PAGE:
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Call for Papers - People & Things on the Move: Migration and Material Culture

Conference venue: Chicago, USA
Period: May 13-15, 2015
Deadline for submitting abstracts: June 15, 2014



We seek papers for a workshop to be held May 13-15, 2015 dedicated to exploring the relationship between migration and material culture in the modern world (the 18th century to the present), sponsored by the University of Chicago’s Neubauer Collegium for Culture and Society. We welcome paper proposals from both academics (including advanced graduate students) and practitioners—historians, anthropologists, archaeologists, public historians, librarians, archivists, and museum curators—who are working on the intersection between migration and material culture in any region of the world. We hope that selected papers will be published as a special issue or forum for the American Historical Review.

Both migration and material culture have profoundly shaped socie ties and cultures across the globe in the modern era.  This workshop will define migration broadly, to include intra-state, international and intra-imperial migration, as well as "forced" and "voluntary” migrations.  Our use of material culture is also inclusive, embracing the objects that furnish domestic interiors, architecture, tools, books, toys, clothing, modes of transportation, musical instruments, dance, and even food. The precise relationships between migration and material culture have varied dramatically across time, space, and political and social context.  Our goal is to analyze and thereby be able to explain the diversity of these relationships and experiences.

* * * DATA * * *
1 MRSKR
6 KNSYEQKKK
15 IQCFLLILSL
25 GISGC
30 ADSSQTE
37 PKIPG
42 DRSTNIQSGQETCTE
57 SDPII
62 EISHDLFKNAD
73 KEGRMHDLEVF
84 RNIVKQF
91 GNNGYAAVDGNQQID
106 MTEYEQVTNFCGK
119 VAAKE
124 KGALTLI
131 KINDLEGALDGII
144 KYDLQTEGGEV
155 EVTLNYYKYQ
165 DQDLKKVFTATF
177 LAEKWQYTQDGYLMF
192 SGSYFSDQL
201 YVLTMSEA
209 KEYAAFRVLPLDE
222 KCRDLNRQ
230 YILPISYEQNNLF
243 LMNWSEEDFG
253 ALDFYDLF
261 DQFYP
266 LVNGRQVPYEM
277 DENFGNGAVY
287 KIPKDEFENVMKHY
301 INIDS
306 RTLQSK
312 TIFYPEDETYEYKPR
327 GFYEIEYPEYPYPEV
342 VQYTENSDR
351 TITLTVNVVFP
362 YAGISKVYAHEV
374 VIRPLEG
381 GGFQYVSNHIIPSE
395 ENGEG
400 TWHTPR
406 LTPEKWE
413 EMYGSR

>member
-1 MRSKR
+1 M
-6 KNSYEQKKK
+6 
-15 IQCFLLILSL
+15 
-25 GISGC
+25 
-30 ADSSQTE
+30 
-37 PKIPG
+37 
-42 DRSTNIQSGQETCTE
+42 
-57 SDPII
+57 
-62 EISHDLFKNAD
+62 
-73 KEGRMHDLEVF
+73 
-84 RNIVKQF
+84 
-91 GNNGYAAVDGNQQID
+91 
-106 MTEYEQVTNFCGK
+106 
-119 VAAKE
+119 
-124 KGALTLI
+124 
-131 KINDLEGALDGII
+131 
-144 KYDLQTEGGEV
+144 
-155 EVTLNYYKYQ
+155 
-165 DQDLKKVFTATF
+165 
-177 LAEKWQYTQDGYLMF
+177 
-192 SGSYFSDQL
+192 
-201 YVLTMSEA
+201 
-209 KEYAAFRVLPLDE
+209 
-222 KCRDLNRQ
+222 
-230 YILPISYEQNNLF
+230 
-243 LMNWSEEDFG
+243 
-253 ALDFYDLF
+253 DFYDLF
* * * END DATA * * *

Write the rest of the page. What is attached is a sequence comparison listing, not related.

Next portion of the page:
Eligible topics

Possible questions that papers might address include:

These are only some of the potential topics that the workshop may address.
The three-day workshop will be held at the University of Chicago and will include both open sessions and working-sessions limited to the participants.  We will also be visiting one or more museum/gallery/installation in the Chicago area.  We particularly encourage proposals that engage the public history/historical sites of the city. 

Guidelines for submission

Interested participants should send a 500 word abstract, an article or chapter (ms. or published on a related topic) and C.V. to and by June 15, 2014.

Please note that we will require participants to:

We ask that you both refrain from submitting proposals for work already published or committed elsewhere and that you agree to publish in the AHR forum should your paper be selected and the forum accepted by the journal
Travel and lodging will be covered.

Leora Auslander
is Professor of Modern European Social History at the University of Chicago, where she is also a member of the Center for Jewish Studies and the Center for the Study of Sexuality and Gender.  She works on the Atlantic world, Jewish and European history with a focus on material culture, identity-construction, and politics. She is the author of Taste and Power: Furnishing Modern France (California, 1996) and Cultural Revolutions: Everyday Life and Politics in Britain, North America and France (Berg, 2008/California, 2009).  She is currently working three books: Paradoxes of Citizenship, on home and nation-making in interwar Paris and Berlin, with a particular focus on Jews; another entitled Commemorating Death, Obscuring Life? The Conundrums of Memorialization; and, Race and Racism in the Atlantic World (with Tom Holt).

Tara Zahra is Professor of East European History at the University of Chicago. Her research focuses on the transnational history of modern Europe; migration; nationalism; humanitarianism, and the history of the family. She is the author of Kidnapped Souls: National Indifference and the Battle for Children in the Bohemian Lands, 1900-1948 (Cornell, 2008) and The Lost Children: Reconstructing Europe’s Families after World War II (Harvard, 2011). She is currently working on a history of emigration from East Central Europe to the “West” from 1889 to the present, tentatively entitled The Unsettled East: Emigration from Eastern Europe and the Making of the “Free World."


Information & contacts

Leora Auslander
University of Chicago

Tara Zahra
University of Chicago

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